curl --request PUT --header "PRIVATE-TOKEN: $CERTBOT_RENEWAL_PIPELINE_GIT_TOKEN" --form "certificate=@/etc/letsencrypt/live/$ROOT_DOMAIN/fullchain.pem" --form "key=@/etc/letsencrypt/live/$ROOT_DOMAIN/privkey.pem"$CI_PROJECT_ID/pages/domains/www.$ROOT_DOMAIN
    echo "=============================="
    echo "Certificate still valid for $days_left days, no renewal required."
    echo "=============================="


mkdir -p $CI_PROJECT_DIR/static/.well-known/acme-challenge
echo $CERTBOT_VALIDATION > $CI_PROJECT_DIR/static/.well-known/acme-challenge/$CERTBOT_TOKEN
git add $CI_PROJECT_DIR/static/.well-known/acme-challenge/$CERTBOT_TOKEN
git commit -m "GitLab runner - Added certbot challenge file for certificate renewal"
git push https://$GITLAB_USER_LOGIN:$$CI_PROJECT_PATH.git HEAD:master

max_tries=80 # 20 minutes
while [ $n_tries -le $max_tries ]
  status_code=$(curl -L --write-out "%{http_code}\n" --silent --output /dev/null https://$ROOT_DOMAIN/.well-known/acme-challenge/$CERTBOT_TOKEN)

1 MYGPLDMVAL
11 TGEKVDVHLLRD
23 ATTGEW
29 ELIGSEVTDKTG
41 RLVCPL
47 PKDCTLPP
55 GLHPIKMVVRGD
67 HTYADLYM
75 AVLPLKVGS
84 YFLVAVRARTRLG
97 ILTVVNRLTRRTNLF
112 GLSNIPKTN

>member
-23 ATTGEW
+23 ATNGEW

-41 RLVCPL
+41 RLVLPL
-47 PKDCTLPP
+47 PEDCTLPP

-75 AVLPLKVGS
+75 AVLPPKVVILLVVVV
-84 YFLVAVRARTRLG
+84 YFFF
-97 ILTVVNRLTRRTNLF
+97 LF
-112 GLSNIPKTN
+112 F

if [[ $status_code -eq 200 ]]; then
    exit 0

  sleep $interval_sec

exit 1


git rm $CI_PROJECT_DIR/static/.well-known/acme-challenge/$CERTBOT_TOKEN
git commit -m "GitLab runner - Removed certbot challenge file"
git push https://$GITLAB_USER_LOGIN:$$CI_PROJECT_PATH.git HEAD:master

GitLab pipeline configuration

With the above three scripts, add a new job to .gitlab-ci.yml for the GitLab pipeline schedule. Similarly, there is no domain specific content. Simply copy the exact content should just work.

  image: loadbalancing/alpine-certbot:3.10
    - schedules
    - git config --global $GITLAB_USER_LOGIN
    - git config --global $GITLAB_USER_EMAIL
    - chmod +x ./letsencrypt*.sh
    - ./

Note that the original article specifies a docker image with Alpine Linux 3.7, where the certificate renewal won’t succeed now. Specifically, Let’s Encrypt relies on the ACME protocol for certificate issuance and management. They are now replacing the old version ACMEv1 with ACMEv2. On the other hand, Certbot has ACME v2 support since Version 0.22.0, while its version in Alpine Linux 3.7 is 0.19.0. Therefore, I created another docker image to include a newer version of Alpine Linux (3.10, which has Certbot 0.35.1).

GitLab personal access token